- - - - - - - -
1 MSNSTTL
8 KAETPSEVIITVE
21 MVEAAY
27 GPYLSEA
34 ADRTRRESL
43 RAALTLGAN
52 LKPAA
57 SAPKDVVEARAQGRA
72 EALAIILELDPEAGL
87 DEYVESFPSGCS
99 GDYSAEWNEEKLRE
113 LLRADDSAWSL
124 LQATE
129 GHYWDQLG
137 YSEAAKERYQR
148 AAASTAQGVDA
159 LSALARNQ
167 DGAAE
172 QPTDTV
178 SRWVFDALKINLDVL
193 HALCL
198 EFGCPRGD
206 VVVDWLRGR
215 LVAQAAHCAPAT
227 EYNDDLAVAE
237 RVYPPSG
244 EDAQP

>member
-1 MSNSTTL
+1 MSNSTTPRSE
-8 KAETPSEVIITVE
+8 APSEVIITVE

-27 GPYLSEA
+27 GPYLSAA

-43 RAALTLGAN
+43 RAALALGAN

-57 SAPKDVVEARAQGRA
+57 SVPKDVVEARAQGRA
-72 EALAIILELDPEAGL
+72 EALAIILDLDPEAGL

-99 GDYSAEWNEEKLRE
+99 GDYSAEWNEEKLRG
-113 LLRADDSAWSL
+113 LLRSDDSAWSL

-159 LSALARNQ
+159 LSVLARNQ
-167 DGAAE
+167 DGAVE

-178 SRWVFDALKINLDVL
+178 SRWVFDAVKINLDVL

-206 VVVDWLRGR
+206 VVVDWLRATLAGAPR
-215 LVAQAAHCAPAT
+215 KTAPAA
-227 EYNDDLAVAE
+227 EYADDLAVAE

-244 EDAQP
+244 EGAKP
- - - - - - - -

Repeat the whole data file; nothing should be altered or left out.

1 MSNSTTL
8 KAETPSEVIITVE
21 MVEAAY
27 GPYLSEA
34 ADRTRRESL
43 RAALTLGAN
52 LKPAA
57 SAPKDVVEARAQGRA
72 EALAIILELDPEAGL
87 DEYVESFPSGCS
99 GDYSAEWNEEKLRE
113 LLRADDSAWSL
124 LQATE
129 GHYWDQLG
137 YSEAAKERYQR
148 AAASTAQGVDA
159 LSALARNQ
167 DGAAE
172 QPTDTV
178 SRWVFDALKINLDVL
193 HALCL
198 EFGCPRGD
206 VVVDWLRGR
215 LVAQAAHCAPAT
227 EYNDDLAVAE
237 RVYPPSG
244 EDAQP

>member
-1 MSNSTTL
+1 MSNSTTPRSE
-8 KAETPSEVIITVE
+8 APSEVIITVE

-27 GPYLSEA
+27 GPYLSAA

-43 RAALTLGAN
+43 RAALALGAN

-57 SAPKDVVEARAQGRA
+57 SVPKDVVEARAQGRA
-72 EALAIILELDPEAGL
+72 EALAIILDLDPEAGL

-99 GDYSAEWNEEKLRE
+99 GDYSAEWNEEKLRG
-113 LLRADDSAWSL
+113 LLRSDDSAWSL

-159 LSALARNQ
+159 LSVLARNQ
-167 DGAAE
+167 DGAVE

-178 SRWVFDALKINLDVL
+178 SRWVFDAVKINLDVL

-206 VVVDWLRGR
+206 VVVDWLRATLAGAPR
-215 LVAQAAHCAPAT
+215 KTAPAA
-227 EYNDDLAVAE
+227 EYADDLAVAE

-244 EDAQP
+244 EGAKP